||This article's lead section may not adequately summarize key points of its contents. (February 2013)|
The distinction between an aquatic plant and a terrestrial plant is often blurred because of the tendency for many aquatic species to have both submersed and emersed forms and because many terrestrial plants are able to tolerate periodic submersion. There are relatively few obligate submersed aquatic plants, (i.e. species that cannot tolerate emersion for even relatively short periods) but some examples include members of Hydrocharitaceae and Cabombaceae, Ceratophyllum, and Aldrovanda and most macroalgae (e.g. Chara and Nitella). Most aquatic plants can, or prefer to, grow in the emersed form, and most only flower in that form. Many terrestrial plants can tolerate extended periods of inundation, and this is often part of the natural habitat of the plant where flooding is common. These plants (termed helophytes) tolerate extended periods of waterlogging around the roots and even complete submersion under flood waters. Growth rates of helophytes decrease significantly during these periods of complete submersion and if water levels do not recede the plant will ultimately decline and perish.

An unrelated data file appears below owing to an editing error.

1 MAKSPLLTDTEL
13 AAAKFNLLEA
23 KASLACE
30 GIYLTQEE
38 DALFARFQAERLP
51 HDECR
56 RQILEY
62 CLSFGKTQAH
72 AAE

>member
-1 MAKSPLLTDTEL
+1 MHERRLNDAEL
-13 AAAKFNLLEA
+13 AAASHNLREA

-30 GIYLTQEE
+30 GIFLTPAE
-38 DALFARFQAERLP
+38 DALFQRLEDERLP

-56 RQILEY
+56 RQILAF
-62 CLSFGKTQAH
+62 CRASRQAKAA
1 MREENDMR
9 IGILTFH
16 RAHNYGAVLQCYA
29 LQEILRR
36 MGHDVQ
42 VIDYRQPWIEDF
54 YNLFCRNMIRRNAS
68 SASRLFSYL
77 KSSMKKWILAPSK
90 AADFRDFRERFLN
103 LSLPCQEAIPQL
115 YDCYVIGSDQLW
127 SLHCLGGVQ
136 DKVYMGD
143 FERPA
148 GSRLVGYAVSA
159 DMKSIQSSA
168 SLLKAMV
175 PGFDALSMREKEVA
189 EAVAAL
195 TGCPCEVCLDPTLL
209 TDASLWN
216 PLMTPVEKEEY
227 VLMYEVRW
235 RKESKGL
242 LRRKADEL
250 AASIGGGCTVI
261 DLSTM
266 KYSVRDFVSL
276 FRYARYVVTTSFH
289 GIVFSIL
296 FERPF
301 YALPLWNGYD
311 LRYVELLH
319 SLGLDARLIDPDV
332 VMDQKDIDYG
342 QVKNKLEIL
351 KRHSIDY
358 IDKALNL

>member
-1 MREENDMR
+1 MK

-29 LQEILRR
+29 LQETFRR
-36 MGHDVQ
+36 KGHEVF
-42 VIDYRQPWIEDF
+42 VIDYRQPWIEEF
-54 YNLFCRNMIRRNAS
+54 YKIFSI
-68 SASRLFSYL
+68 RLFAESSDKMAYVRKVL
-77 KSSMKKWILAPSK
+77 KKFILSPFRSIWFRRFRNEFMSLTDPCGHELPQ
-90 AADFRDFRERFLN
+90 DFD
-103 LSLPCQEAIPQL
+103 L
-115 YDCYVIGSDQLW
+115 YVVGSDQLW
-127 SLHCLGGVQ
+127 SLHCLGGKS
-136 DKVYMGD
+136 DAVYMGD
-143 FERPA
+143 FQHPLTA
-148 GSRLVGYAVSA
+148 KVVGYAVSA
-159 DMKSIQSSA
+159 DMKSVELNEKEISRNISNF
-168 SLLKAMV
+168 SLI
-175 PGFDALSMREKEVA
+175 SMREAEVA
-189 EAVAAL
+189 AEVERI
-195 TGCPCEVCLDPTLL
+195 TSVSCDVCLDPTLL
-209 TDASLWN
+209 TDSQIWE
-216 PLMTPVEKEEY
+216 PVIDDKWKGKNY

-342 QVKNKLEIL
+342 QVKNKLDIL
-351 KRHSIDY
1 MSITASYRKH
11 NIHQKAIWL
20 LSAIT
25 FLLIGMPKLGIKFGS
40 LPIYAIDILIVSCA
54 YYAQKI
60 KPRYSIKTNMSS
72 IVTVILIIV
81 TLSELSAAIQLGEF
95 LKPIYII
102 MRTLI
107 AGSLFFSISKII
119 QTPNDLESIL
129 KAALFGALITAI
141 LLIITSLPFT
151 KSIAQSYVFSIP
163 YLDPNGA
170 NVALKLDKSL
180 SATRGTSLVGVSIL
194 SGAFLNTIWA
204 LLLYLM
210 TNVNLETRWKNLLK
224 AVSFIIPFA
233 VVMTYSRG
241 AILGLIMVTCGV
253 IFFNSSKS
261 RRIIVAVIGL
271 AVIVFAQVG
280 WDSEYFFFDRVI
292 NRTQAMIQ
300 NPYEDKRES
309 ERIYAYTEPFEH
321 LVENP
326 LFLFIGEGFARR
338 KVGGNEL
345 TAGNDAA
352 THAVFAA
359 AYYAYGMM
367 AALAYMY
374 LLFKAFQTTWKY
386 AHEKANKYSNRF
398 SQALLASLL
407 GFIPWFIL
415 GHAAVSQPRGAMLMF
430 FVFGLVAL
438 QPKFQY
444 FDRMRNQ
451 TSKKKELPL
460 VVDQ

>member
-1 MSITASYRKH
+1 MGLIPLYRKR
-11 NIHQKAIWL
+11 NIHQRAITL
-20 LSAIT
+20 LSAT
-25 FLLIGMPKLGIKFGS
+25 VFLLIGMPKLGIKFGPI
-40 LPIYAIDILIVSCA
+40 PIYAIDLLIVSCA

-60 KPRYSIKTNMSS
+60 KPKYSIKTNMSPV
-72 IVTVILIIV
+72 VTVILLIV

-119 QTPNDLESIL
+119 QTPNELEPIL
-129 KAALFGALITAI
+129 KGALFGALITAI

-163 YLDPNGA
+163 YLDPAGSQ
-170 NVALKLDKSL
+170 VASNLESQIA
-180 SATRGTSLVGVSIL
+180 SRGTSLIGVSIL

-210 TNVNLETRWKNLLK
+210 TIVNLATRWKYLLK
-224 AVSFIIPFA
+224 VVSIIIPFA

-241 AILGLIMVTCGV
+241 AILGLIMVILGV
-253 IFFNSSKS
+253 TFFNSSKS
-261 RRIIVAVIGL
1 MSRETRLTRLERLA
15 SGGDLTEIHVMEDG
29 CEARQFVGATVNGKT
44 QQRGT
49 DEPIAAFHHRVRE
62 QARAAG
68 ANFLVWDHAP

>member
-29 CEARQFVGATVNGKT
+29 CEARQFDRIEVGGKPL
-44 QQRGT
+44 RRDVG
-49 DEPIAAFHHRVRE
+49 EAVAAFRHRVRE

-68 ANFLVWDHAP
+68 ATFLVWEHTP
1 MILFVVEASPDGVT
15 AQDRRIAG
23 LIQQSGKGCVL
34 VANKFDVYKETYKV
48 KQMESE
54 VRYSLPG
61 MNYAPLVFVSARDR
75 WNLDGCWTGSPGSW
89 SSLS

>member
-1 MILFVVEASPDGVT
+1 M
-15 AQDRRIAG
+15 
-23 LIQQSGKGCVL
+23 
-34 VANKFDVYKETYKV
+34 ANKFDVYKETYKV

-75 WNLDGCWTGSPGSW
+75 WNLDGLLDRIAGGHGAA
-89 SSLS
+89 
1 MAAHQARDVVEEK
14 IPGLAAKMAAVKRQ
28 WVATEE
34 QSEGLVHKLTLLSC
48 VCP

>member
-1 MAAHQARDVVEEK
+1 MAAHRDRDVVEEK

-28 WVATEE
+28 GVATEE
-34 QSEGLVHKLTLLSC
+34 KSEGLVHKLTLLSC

An epiphyte is a plant that grows non-parasitically upon another plant.